Thomas Farquhar's life-saving decision to see a doctor

Bowral resident Thomas Farquhar was diagnosed stage three stage primary mediastinal large diffuse b-cell lymphoma recently, after he developed “weird symptoms” that “didn’t feel right”. Photo: Emily Bennett
Bowral resident Thomas Farquhar was diagnosed stage three stage primary mediastinal large diffuse b-cell lymphoma recently, after he developed “weird symptoms” that “didn’t feel right”. Photo: Emily Bennett

If Thomas Farquhar put off going to his doctor, he would’ve “literally dropped dead”.

Four weeks ago the 26-year-old Bowral resident developed several “weird symptoms” that “didn’t feel right”.

Out of the blue Thomas had itchy skin, followed by dizziness, blurred vision and breathing difficulties.

The symptoms didn’t go away so Thomas visited his doctor, who conducted a range of tests to get to the bottom of Thomas’ symptoms.

Go and get a blood test, go and get every test you can because the risk of it and the chance of it growing quickly if you do get it [is big]. It’s life or death.

The diagnosis was stage-three primary mediastinal large diffuse b-cell lymphoma.

“I thought my symptoms were really minor. They ended up finding a lump the size of a cricket ball in my chest,” Thomas said. “It was a good thing I got it checked out, otherwise a couple of weeks later I would’ve literally dropped dead.”

Thomas had a biopsy and within a week the lymphoma in his chest had spread to up his throat, out to his shoulders and down into his stomach.

What followed was a “whirlwind” few weeks for Thomas, who required “immediate treatment”.

“[The doctors said] ‘we have to get you treated immediately, you’re at stage three and in a week you could be at stage four],” he said.

“It was incredibly fast-moving and aggressive.”

Thomas’ treatment included three weeks’ worth of tests and a week of chemotherapy, which started last week.

Over the next six months, Thomas will undergo chemotherapy every three weeks.

“It’s been an absolute whirlwind and completely life-changing,” he said.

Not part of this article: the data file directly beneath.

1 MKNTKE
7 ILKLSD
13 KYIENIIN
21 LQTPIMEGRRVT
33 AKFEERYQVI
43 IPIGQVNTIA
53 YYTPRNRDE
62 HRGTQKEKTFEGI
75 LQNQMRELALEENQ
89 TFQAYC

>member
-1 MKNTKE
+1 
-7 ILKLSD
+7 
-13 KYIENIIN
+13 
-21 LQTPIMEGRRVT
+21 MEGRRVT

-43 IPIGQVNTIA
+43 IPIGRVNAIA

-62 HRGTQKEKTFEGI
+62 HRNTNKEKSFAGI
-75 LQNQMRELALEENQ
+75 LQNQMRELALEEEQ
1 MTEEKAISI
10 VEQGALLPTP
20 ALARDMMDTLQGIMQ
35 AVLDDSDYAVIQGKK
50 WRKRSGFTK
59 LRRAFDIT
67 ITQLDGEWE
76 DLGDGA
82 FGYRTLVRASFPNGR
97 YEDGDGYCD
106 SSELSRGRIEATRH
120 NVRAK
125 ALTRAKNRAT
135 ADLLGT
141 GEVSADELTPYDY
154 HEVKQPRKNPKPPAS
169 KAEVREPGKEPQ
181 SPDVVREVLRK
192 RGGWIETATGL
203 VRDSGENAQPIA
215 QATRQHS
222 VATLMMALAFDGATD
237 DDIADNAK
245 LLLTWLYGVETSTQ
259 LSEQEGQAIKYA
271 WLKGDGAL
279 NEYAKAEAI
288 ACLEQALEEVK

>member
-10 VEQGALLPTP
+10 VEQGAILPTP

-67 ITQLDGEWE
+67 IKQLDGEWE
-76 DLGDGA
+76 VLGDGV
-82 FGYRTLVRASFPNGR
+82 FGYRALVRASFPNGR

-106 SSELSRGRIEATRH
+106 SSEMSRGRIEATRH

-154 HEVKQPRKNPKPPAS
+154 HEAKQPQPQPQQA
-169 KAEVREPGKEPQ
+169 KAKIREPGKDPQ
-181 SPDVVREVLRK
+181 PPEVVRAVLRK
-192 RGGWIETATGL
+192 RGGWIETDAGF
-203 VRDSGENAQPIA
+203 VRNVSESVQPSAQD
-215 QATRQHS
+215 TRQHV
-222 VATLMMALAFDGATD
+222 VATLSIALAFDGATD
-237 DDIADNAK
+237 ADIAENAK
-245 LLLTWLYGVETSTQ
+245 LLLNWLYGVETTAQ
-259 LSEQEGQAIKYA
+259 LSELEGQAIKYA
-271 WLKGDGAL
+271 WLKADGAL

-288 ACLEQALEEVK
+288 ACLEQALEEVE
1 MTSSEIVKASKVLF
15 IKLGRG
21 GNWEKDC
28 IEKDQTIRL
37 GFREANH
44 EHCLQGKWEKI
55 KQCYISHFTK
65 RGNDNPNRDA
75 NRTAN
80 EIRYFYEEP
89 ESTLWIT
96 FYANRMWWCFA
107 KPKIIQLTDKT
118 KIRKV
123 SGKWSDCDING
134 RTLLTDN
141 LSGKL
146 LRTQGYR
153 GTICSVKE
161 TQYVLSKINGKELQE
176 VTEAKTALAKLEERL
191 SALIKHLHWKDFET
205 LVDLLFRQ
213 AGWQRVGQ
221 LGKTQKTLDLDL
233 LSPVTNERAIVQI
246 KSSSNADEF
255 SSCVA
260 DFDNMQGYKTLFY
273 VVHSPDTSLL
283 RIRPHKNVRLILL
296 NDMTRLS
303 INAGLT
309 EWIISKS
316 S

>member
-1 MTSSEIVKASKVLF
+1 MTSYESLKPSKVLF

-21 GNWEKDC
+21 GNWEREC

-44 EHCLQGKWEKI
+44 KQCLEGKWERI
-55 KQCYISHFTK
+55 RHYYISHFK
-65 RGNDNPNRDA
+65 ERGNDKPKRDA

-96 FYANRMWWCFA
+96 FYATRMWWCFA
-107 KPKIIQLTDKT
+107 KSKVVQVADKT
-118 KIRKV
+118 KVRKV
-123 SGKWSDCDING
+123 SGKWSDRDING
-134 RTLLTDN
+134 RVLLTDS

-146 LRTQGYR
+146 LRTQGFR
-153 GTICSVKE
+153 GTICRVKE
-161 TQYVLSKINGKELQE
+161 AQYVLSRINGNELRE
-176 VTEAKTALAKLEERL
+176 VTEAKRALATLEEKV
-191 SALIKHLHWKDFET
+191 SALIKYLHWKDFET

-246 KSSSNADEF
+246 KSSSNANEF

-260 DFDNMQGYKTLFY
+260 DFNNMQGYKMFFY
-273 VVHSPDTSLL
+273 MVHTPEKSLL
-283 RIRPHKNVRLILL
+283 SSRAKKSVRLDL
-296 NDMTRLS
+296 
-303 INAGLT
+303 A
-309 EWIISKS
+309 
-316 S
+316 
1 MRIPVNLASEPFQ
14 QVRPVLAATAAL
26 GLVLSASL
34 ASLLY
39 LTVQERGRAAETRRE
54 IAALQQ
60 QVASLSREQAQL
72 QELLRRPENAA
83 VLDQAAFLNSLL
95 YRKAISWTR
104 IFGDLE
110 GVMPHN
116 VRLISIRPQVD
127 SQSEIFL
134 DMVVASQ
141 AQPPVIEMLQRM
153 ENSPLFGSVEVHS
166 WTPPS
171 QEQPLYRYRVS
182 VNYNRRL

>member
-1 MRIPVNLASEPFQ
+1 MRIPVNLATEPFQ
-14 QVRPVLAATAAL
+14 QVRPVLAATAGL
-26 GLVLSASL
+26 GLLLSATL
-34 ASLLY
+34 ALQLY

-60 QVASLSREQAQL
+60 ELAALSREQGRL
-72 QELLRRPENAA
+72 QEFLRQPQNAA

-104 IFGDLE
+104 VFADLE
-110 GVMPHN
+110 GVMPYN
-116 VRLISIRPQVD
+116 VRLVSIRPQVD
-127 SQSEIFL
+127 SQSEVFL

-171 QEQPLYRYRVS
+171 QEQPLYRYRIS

“It’s going to change my life forever. I’m going to constantly get checks.”

Thomas wants his experience to be a wake-up call to every single person, young and old, who ignores their symptoms or doesn’t make time to go to the doctor.

“If you find that you do have the symptoms, you’ve got to get it checked out,” he said.

“Go and get a blood test, go and get every test you can because the risk of it and the chance of it growing quickly if you do get it [is big]. It’s life or death.

Thomas Farquhar said men in particular were apprehensive to seek medical advice and that needed to change.

“Looking at me I look healthy but you don’t know what’s underlying. You need to know what’s going on inside of you,” he said.

“That’s the big thing for men, if they can’t see it, everything’s all good. We need to change that mentality.

“You’ll be a bigger man for getting it checked out and know what’s going on with your body, rather than not getting it checked out at all.”

Thomas said he has had a lot of support from the Southern Highlands community since he received his diagnosis.

“There’s been so many people in the area that have offered their support and help,” he said.

“It’s been amazing to see the amount of community support that’s come through.”

The 26-year-old said he would maintain a positive attitude on the road to recovery.

“I can’t let cancer rule my life. I’m going to kick this cancer out of my system and move on,” he said.

According to the Cancer Council, lymphomas refers to types of cancer that begin in the lymphatic system.

Lymphoma are the sixth most common form of cancer overall, excluding non-melanoma skin cancer. 

Common symptoms of lymphoma include:

  • Unexplained fever
  • Swelling of one or more lymph glands such as in the neck, armpits, or at the angles of the legs
  • Swollen abdomen
  • Abnormal sweating, especially at night
  • Fatigue
  • Loss of appetite
  • Bruising or bleeding easily
  • Weight loss
  • Rash or itching